|Adolf Albin (September 14, 1848 – 1920) was a Romanian chess player.|
He was born in Bucharest. He came to chess relatively late: according to the Oxford Companion to Chess he only learnt the game in his 20s and did not play in international events until his 40s. His best result came at New York 1893, where he finished second behind Emanuel Lasker (who scored a perfect 13/13), ahead of Jackson Showalter, Harry Nelson Pillsbury and others. He played in the very strong tournaments at Hastings 1895 (scoring 8.5/21) and Nuremberg 1896 (scoring 7/18). His tournament results on the whole were spotty, though he won individual games against several notable players, including world champion Wilhelm Steinitz at New York 1894 and Nuremberg 1896. He was author of the first chess book in Romanian, Amiculu Jocului de Schach (1872).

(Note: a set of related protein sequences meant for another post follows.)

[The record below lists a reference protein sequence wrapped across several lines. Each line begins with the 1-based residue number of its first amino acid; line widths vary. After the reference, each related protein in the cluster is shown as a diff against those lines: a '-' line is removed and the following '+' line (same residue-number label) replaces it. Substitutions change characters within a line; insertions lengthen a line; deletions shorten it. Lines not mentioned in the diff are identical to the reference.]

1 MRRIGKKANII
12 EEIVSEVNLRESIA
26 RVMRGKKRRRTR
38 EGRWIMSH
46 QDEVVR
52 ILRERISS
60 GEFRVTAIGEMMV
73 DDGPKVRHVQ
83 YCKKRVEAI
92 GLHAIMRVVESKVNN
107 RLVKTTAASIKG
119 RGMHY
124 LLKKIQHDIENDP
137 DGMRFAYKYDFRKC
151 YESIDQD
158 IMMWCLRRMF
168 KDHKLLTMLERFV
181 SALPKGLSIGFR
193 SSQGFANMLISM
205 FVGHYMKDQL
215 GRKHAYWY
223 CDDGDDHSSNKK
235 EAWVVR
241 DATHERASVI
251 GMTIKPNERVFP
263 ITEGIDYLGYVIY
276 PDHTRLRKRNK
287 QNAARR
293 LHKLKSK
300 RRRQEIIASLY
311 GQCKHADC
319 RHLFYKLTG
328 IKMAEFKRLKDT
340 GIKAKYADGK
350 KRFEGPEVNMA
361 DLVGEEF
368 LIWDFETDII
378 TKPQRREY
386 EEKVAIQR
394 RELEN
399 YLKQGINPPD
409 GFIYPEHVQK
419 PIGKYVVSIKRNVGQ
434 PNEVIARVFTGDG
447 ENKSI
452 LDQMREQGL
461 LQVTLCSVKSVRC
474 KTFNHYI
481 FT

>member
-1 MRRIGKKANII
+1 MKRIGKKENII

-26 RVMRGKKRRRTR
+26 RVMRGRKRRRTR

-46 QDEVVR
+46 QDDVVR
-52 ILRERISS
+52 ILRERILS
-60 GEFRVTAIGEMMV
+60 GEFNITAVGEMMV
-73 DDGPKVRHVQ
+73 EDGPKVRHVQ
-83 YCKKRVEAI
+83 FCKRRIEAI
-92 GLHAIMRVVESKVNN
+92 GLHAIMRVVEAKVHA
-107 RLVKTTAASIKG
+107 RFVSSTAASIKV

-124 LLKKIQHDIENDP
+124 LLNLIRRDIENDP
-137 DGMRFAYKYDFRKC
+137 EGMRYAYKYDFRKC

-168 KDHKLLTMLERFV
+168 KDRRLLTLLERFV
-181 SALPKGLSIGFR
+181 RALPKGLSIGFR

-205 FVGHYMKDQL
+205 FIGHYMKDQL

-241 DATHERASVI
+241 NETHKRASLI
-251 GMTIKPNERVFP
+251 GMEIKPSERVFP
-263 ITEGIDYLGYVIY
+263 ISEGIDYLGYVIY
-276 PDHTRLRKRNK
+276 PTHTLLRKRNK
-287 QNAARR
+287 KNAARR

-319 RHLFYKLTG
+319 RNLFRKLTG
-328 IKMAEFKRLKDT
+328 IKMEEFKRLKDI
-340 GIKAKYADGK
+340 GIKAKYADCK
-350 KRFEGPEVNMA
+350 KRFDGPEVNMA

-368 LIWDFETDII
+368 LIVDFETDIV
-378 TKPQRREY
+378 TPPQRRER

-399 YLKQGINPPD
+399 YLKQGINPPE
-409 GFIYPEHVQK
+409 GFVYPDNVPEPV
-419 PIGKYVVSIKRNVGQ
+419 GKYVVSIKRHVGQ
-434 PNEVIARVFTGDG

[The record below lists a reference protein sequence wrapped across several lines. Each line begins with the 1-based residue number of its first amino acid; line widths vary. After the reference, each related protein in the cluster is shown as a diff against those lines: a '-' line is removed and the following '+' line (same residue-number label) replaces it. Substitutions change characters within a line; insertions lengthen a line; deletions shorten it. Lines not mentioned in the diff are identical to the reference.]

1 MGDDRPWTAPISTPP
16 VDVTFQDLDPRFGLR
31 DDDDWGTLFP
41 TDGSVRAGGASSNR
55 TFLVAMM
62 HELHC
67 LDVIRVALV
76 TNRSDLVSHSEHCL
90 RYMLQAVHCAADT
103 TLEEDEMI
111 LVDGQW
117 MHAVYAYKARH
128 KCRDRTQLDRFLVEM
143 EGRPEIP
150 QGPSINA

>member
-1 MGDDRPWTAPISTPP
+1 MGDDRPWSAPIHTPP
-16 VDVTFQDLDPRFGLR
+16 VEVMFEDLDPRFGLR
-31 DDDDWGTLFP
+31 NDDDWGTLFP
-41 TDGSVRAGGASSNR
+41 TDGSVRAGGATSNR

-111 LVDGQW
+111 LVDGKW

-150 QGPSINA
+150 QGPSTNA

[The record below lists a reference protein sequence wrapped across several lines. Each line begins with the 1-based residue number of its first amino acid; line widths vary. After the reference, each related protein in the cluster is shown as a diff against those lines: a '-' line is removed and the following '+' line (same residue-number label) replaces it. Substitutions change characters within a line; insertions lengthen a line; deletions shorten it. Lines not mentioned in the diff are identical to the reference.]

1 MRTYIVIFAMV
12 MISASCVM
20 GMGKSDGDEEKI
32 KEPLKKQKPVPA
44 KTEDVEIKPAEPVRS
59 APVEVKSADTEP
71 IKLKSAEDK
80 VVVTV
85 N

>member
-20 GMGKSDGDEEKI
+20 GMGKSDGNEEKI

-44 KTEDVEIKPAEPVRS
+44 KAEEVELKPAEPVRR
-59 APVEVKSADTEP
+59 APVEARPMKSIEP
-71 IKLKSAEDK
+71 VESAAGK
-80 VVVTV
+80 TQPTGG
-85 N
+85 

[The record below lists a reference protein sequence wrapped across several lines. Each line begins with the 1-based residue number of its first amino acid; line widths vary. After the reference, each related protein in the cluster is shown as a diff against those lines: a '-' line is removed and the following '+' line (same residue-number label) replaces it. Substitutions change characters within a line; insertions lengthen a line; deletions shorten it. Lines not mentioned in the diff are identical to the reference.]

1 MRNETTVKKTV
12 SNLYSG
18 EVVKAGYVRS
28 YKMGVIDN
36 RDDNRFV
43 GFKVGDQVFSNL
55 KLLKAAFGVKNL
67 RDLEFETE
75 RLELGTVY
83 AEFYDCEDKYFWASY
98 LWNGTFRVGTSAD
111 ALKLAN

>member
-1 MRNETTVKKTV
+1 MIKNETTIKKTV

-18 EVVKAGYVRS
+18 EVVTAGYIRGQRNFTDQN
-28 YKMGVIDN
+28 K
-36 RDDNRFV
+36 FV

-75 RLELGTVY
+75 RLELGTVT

Albin is the eponym of several chess opening variations, notably the Albin Countergambit in the Queen´s Gambit (1.d4 d5 2.c4 e5 in algebraic notation) and the Albin Attack in the French Defence (1.e4 e6 2.d4 d5 3.Nc3 Nf6 4.Bg5 Be7 5.e5 Nfd7 6.h4; also known as the Alekhine-Chatard Attack).